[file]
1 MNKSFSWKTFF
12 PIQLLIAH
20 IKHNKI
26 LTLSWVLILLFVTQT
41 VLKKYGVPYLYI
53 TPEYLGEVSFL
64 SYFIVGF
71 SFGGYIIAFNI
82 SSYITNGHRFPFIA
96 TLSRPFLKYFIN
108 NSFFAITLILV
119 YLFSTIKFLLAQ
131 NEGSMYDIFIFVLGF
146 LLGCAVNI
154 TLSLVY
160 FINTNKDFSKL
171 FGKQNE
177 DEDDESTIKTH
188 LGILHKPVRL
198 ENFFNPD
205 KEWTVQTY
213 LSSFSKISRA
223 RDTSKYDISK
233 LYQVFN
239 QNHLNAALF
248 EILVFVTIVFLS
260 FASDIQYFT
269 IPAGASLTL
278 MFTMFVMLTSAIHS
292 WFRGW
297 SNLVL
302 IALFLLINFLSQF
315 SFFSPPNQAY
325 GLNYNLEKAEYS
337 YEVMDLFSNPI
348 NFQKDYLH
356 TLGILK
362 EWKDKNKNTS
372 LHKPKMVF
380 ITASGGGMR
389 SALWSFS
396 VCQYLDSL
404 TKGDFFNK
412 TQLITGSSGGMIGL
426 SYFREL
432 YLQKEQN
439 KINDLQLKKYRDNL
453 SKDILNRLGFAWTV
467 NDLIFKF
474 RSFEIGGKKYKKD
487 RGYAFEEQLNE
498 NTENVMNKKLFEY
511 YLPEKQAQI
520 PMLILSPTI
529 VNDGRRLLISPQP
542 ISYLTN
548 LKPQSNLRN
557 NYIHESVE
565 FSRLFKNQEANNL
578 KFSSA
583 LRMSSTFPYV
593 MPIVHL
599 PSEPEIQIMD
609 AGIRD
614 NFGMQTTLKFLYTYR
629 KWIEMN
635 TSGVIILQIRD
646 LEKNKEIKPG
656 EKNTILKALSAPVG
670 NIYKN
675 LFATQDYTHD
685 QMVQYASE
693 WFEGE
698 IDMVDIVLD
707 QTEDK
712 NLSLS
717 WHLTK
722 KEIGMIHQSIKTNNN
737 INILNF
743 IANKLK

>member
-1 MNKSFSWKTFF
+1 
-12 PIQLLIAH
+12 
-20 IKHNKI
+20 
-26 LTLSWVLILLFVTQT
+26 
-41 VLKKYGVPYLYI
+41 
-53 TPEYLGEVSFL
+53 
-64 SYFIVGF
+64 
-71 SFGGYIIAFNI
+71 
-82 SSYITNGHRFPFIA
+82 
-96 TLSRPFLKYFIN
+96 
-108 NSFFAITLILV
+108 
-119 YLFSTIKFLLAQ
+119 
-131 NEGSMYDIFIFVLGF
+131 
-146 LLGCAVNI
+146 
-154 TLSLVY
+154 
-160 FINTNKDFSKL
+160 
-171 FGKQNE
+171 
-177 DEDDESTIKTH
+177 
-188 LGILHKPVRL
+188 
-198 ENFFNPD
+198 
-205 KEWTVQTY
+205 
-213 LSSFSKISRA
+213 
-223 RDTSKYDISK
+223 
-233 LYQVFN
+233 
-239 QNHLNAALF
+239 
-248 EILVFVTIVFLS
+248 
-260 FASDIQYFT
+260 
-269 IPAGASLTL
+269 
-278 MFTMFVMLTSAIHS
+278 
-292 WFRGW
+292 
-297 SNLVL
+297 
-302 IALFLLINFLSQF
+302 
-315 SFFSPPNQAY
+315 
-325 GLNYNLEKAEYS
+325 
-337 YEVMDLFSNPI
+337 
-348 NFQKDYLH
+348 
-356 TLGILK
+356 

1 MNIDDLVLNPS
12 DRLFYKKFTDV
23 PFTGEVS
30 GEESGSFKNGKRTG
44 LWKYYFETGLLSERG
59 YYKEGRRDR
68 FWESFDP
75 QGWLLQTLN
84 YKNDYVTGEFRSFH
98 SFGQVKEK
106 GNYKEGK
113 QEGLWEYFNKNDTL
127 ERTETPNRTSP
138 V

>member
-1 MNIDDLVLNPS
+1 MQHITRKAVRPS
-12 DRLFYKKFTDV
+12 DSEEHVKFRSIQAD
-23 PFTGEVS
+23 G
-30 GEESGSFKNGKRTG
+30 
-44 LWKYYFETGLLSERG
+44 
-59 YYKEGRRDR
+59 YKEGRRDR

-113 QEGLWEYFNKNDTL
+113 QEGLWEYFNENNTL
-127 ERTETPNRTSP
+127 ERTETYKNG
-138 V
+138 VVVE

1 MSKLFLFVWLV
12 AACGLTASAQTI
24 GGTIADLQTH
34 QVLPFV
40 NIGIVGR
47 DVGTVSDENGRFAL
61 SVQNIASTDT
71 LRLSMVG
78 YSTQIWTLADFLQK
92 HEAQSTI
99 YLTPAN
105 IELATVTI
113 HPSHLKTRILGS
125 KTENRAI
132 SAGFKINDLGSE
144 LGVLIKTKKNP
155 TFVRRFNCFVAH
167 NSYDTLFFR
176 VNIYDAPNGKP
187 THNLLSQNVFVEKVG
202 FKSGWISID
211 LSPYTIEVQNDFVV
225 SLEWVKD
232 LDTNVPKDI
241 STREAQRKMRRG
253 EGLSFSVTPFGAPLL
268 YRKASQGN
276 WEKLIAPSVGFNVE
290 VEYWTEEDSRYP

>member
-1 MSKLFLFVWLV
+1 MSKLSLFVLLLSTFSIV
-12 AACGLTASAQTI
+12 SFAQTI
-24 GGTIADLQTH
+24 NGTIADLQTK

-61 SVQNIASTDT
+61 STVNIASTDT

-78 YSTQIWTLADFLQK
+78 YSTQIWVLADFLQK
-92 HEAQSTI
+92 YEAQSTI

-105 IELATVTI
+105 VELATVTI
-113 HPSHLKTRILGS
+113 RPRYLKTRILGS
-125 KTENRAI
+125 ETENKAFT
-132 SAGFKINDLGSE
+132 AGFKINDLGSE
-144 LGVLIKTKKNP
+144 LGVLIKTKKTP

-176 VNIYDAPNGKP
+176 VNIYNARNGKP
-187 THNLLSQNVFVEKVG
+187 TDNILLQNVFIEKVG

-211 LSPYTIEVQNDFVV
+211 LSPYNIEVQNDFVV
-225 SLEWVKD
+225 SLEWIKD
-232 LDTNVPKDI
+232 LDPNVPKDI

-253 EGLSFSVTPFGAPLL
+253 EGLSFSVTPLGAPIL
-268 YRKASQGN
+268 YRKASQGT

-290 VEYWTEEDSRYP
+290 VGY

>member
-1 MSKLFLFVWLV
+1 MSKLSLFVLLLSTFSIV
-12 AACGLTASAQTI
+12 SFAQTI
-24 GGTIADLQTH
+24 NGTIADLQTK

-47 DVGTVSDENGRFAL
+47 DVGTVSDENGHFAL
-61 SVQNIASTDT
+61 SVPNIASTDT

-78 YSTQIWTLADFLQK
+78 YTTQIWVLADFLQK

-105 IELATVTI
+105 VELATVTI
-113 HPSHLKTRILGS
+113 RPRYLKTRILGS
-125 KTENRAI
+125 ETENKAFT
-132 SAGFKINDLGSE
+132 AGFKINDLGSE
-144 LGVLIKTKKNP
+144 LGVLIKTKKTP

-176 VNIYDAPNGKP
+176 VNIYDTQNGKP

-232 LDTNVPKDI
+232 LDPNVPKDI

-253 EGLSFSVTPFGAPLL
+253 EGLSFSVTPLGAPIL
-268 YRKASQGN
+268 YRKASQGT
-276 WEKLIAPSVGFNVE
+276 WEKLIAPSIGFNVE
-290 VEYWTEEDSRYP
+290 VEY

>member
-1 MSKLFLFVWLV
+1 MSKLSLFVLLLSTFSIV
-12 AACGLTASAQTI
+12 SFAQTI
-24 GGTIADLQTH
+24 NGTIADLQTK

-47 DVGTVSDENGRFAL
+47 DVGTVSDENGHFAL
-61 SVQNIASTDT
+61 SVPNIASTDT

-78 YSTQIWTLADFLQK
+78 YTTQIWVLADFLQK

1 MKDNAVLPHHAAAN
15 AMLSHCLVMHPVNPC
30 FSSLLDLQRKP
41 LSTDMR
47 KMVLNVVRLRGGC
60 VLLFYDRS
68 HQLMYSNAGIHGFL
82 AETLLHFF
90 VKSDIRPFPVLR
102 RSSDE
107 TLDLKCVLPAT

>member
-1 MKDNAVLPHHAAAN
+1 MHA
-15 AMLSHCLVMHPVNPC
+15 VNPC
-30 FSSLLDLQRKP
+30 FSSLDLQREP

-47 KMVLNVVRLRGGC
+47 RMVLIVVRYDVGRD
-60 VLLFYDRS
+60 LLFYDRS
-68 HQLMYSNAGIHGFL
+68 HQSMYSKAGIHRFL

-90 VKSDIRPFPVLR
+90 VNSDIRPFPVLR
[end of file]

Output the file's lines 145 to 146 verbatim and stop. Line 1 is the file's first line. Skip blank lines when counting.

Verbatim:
+302 
-315 SFFSPPNQAY